The School That Works
Closed Caption Transcript:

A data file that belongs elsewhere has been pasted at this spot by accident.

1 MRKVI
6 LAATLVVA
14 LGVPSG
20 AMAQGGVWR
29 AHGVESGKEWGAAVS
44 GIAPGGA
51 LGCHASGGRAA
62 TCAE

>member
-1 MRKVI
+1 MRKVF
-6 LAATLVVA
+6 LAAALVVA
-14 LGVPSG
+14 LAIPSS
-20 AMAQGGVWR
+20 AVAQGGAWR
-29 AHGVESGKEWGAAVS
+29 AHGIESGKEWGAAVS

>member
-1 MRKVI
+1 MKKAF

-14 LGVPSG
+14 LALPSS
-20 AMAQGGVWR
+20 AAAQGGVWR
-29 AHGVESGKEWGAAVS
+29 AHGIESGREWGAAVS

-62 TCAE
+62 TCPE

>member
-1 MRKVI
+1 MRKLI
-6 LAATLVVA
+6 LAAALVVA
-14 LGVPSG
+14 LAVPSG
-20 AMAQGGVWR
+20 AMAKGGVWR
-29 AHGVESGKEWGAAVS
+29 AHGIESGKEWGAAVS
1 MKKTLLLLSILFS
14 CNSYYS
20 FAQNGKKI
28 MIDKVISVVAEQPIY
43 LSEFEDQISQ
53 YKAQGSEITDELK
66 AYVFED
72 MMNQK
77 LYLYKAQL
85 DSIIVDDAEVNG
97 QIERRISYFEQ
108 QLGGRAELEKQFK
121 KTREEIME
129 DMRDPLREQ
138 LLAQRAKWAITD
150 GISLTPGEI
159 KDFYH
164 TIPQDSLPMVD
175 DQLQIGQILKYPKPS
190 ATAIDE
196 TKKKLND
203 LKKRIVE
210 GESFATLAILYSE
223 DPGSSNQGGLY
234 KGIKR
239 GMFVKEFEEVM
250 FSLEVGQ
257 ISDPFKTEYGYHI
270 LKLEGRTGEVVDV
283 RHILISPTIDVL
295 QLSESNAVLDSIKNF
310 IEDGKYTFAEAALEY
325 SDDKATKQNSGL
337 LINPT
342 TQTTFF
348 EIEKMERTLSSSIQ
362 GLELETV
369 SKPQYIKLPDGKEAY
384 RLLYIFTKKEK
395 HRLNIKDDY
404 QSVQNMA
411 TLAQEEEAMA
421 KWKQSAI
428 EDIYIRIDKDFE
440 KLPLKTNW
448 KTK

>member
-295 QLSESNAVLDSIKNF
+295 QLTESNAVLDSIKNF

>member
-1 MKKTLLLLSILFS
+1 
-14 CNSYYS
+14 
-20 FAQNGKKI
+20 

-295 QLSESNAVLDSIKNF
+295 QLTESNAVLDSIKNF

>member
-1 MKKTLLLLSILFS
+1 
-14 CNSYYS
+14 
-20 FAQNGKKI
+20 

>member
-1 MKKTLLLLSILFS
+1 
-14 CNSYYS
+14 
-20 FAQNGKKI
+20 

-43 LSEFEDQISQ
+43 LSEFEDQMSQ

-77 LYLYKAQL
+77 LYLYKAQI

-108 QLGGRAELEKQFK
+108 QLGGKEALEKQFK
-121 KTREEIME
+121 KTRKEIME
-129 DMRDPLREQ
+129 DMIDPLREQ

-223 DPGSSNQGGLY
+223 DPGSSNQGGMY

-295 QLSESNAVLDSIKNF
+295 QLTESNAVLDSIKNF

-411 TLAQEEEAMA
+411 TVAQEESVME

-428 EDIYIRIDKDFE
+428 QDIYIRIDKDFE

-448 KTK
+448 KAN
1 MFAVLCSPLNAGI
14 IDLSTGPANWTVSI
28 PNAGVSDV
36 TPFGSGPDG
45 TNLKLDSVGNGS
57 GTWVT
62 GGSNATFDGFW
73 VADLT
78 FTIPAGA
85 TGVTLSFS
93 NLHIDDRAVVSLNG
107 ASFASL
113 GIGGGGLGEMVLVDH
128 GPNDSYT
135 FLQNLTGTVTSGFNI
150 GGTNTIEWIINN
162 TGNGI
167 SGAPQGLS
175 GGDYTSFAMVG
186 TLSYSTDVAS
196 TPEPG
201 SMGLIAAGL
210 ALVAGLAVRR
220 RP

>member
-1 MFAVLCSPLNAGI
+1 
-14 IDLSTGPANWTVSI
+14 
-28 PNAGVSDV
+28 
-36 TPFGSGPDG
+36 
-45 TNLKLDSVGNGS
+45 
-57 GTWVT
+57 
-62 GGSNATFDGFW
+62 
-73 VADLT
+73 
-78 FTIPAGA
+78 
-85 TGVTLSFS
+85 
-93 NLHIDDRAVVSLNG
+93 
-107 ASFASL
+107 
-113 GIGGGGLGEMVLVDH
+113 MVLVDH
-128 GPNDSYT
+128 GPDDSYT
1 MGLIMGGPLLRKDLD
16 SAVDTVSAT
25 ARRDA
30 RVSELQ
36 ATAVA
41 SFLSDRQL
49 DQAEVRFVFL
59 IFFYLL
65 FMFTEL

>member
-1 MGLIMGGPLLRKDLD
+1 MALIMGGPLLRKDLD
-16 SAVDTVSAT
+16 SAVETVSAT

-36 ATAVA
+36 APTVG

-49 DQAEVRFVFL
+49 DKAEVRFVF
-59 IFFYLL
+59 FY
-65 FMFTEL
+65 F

The school that works. So you think, oh, sure. Are you comparing your school to other schools and you claim that your school works and other schools are not quite as efficient as yours? Well, kind of, but not really. So you couldn't possibly mean that your school actually works, as in holds a job, right? Well, actually, yes. In a manner of speaking, Cristo Rey Fort Worth is a college preparatory school where our students actually work one day a week at local companies. Hi, I'm Nathan Knuth, President and CEO of Cristo Rey Fort Worth College Prep. And I am so happy and honored to be a part of Impact Fort Worth today and to be part of this tremendous effort to bring together so many outstanding agents for change in our local community. Back in 1996 in an urban neighborhood on the south side of Chicago, a group of optimistic individuals came together to start a new college prep private high school for the young people of the neighborhood that were predominantly, in this case, Hispanic, and from families of limited economic means. But how to fund a non-profit school like that? Quite a challenge. One of these individuals had the brilliant idea. What if the students could work one day a week and help pay for their tuition? What started out as a necessity to keep the lights on, in retrospect, was a stroke of genius and inspiration. The Cristo Rey model was born. The Cristo Rey Network of thirty seven high schools currently across the country delivers a career focused college preparatory education and a Value-Based Tradition for students with limited economic resources. Uniquely integrating rigorous academic curricula with four years of professional work experience and support to and through college. Cristo Rey partners with educators, businesses and communities to enable students to fulfill their aspirations for a lifetime of success. Just a couple statistics. Students graduating from Cristo Rey are 1.4 times more likely to enroll in college, and students are also 3 times more likely to complete a bachelor's degree by age 24, in both cases compared to the total US low income population. Now, that is starting to sound like the school that works. Here in Texas, the first Cristo Rey High School started down in Houston in 2009, and that school now has over 500 students. Dallas followed in 2015 and now has over 460 students. And right here in Fort Worth, Cristo Rey Fort Worth College Prep started in the late summer of 2018 with our founding class of freshman. We are a few months into our third year with over 160 students in grades 9 through 11. Our founding class will be seniors next school year and will be our first graduating class. We can't wait. So what are some of the real social problems we are tackling? Let's focus on three. Generational cycles of poverty. Inequality of opportunity. The skills gap of our future workforce. Now, I'm a firm believer that a quality education is pretty much the solution to all three of these problems. However, making that solution real is too often very complex. Let's take a look at these three opportunities. The first, generational cycles of poverty. I've had the privilege of living in several states around the US, and I also spent 10 years living abroad outside the US, eight of those 10 years in Mexico. And I've come into contact with real life examples of what poverty looks like. It's always something that has bothered me and at the same time puzzled me, why is it that in our modern world, with so many devices, so much technology, so much development, so much growth and so much connection, there are still so many people, so many families, so many young people living in poverty. Doesn't it bother you that in a world of so much, so many people have so little? Why haven't we figured it out after so many centuries of human existence? There are undoubtedly many reasons for that, but it has always been blatantly obvious to me personally that the easiest and most efficient way to break cycles of generational poverty is through a quality education. Knowledge is powerful. Aspiration is key to empowering and tapping into the personal motivation and drive of an individual to pursue a dream, get to something better. Access to quality education is fundamental. An environment of respect, belonging and support is necessary to see a young person to and through the entire process. To come out on the other side with a certification or a college degree. At Cristo Rey Fort Worth, we are mission focused on providing an opportunity for young people from families of limited economic resources to have access to a rigorous college preparatory education that would normally not be an option for them. Many of our students come to us a couple of years behind academically, and we make a big effort to help them make up for lost time and prepare them for success at college. This requires a lot of hard work, a lot of determination, accountability, and what we like to call grit. Speaking to our students and getting to know their personal stories, you can't help be inspired by their dreams, their aspirations, what they want to achieve. They are capable of making these dreams come true. And they will, in fact... break the generational cycle of poverty or disadvantage in their family. They are creating a different future for themselves and their families. Most of them will be first gen, first generation college students. Most of them are creating the foundations of knowledge, experience and social capital to have not just any job, but actually a career of their choosing. That sounds like the school that works. Second, inequality of opportunity. Have you ever wondered why it is that in our great land of opportunity, far too often young people from backgrounds with limited economic means run into barriers of inequality of opportunity? Much of this inequality is often unintentional and is a consequence of circumstances, in my opinion. I think sometimes our free market economy is moving so fast that too many people slip through the cracks. It truly takes a village to overcome inequality of opportunity and make sure that those cracks are sealed up and nobody falls through. Many times, organizations are driven by pay for performance and results oriented mindsets as they need to be, but as a society, we need to have an awareness of how much inequality of opportunity easily crops up in our community. What are we doing to make sure opportunity is attainable by all? Again, a quality education and education reform are so key to the solution. A young professional needs a good education and skills mastery, real work experience, and also needs social capital. That is, a network of support, which is built from relationships. At Cristo Rey Fort Worth we operate two entities in-house. We operate the college prep high school and we operate what we call the corporate work study program. This program is the one that allows our students to work one day a week at local partner companies in their corporate office settings. Our corporate work study program, or CWSP, as we call it, for short functions like a temporary employment agency. We have a special permission from the US Department of Labor to be able to employ 14 and 15 year olds in our program. We act as their employer and the companies that we partner with contract our services, so we're able to deploy the student workers at their locations. We have corporate partners that range from law firms to financial services firms to energy companies to health care, to banks, manufacturing facilities and other non-profits. Our students are not technically interns. They are student workers that have entry level positions in our partner companies. Usually a team of four student workers holds an FTE. Or a full time equivalent position. One student worker comes in on Mondays, another on Tuesdays and so forth, and on Fridays they have a rotation so that each student usually works about five days a month. And Monday through Friday is covered throughout the period of the contract. Normally during the school year at each company partner. The money earned by the students for this work is paid to our CWSP agency and credited to help cover the cost of the tuition of each student. If a company would like to have that student work during a school holiday period or during summer, once they are old enough, then the money earned goes to them personally through payroll with the standard tax deductions and so on. But during the school year, that money goes to their tuition accounts. Once completely built out, our CWSP model will bring in about 50 to 60 percent of the cost of tuition for our students. That's huge. Our families contribute a portion to the cost of their tuition on a sliding income based scale based on what their household income is and what they can afford. Average gross household income for our families usually ranges from about 38 - 46,000 dollars a year. This family contribution represents about 10 percent of the cost of the tuition. We do not believe in handouts, but that everybody has to have some skin in the game. Every family and every student has to be a part of creating and achieving their breakthrough solution. Even if it's only $50 a month or $100 a month or maybe $250 a month. This fosters a sense of responsibility and accountability. The remaining 30 to 40 percent gap in funding is covered by... to cover the cost of tuition, comes from philanthropy, fundraising, corporate sponsorships and individual donors. Breaking down inequality of opportunity is definitely a community affair. Community partnerships and working with and alongside local companies is key to our success. The school that works, is that starting to ring a bell? Finally, the skills gap of our future workforce. This is a big deal and this is a huge issue for our local economy here in Fort Worth and in Tarrant County. Depending on where you look, about 39% of Tarrant County adults have an associates degree or higher, and only about 32% have a bachelor's degree or higher. At the same time, at any given time, if you look at the open jobs in Tarrant County, about 65% of those jobs, require some type of post-secondary degree or certification. Some tracking done by the Texas Higher Education Coordinating Board found that about 86% of the 8th grade cohort from 2009 in Tarrant County did not go on to earn a two year or four year degree after high school. There is a big gap. We are not developing and educating our young people and future homegrown workforce at the rate our local economy needs and requires. And this is a real problem that some industries are already struggling with and others will soon see these struggles. There are some great initiatives underway in Texas with the 60 by 30 project that aims for 60% of Texans statewide between the ages of 25 to 34 having a certification or degree by the year 2030. Here in Tarrant County, we have friends at the T3 partnership, for example, that are starting some great projects to address this gap with our local high schools and higher education community partners. Addressing this challenge of the skills gap of our future workforce is at the very heart of our Cristo Fort Worth model. This is a grassroots, proven model that offers kids, that in many cases, would have likely slipped through the cracks, a life changing opportunity to gain four years of real world work experience during their high school years. And they get a huge head start on creating a network of relationships in the local corporate community. Creating their network of social capital that will be so key for them in their futures. Let me give you an example. Recently, we heard from one of our corporate partner's supervisors, that one of our students was helping them in their IT department. And they recently filled an important leadership role at their company. Our student worker was assigned the IT onboarding of this new leader on their workday and to make sure that their devices were all set up and that they were all good to go with the company systems. The supervisor in question wondered if our student would be up to the task or not, and decided that he was. He gave them this assignment to help this executive. Later in the day, he checked in on the leader to see if things were going OK. The executive told him that she was fine and that our student worker was doing a great job and had everything handled and she was being taken care of. The supervisor went on later in the day to offer our student an exceptional review as representing all the right qualities and characteristics of a successful IT professional. And remember, this student is still in high school. Our student workers surprise us and our partners many times in showing us what they are capable of. We have had student workers engaged in important data analytics projects that later shaped company innovation or policy. We've had them involved in AI projects that improve customer service and efficiency or helping the design of virtual reality training to improve worker safety in high risk occupations, or serving as an interpreter for a Spanish speaking client who comes into the office or the hospital and nobody else around was bilingual at the moment and they were able to help. Our corporate work study program gives local companies an easy way to invest in the future workforce and help meet and train in the next generation of leaders. Young people of color, mostly minorities, young people from limited economic backgrounds, to give them this opportunity. They're a part of the solution. They are not making a donation and then moving on. They are paying for the wages of student workers that are working for their companies and bringing a new burst of creativity, tech savvy, digital native, young professionals into their workplace. Their up and coming management has opportunities to help supervise our student workers and gain experience as supervisors. Our students are learning a ton from our corporate partners, and our corporate partners are learning a ton from our students. Cristo Rey Fort Worth is committed to being a part of the solution and tackling these complex, social challenges in our Fort Worth community. Yes, a quality education is, in many ways, the solution. The success of our model lies in our partnerships. In the passion of our staff and in our community's commitment to change things. How can you help? Well, if you own a company or work for a local company, engage with us to see if you might be able to hire one of our student worker teams or put us in touch with the right person at your company to have that conversation. Maybe there's an opportunity we can explore. You can always offer a financial contribution to help cover the cost of a scholarship for one of our students. Just go to our website at www.cristoreyfortworth.org and click on the donate button. Consider the cost of one trip to the coffee shop once a week that will give you about $25 a month. That goes a long way to help support our student's education. Or $100 a month, if that's something you could afford. Every dollar helps. At times through the year, we are looking for volunteers for events and activities that help our students or offer mentorship or support for them from your professional experience. You can also patronize and support our local corporate partners in Tarrant County and in Fort Worth. And by supporting these businesses, you're supporting Cristo Rey Fort Worth. We can all be part of the solution by being aware and by taking action. Helping one student at a time have access to this life changing opportunity and experience that changes things. So the school that works, huh? I think you're starting to get the idea. Thank you.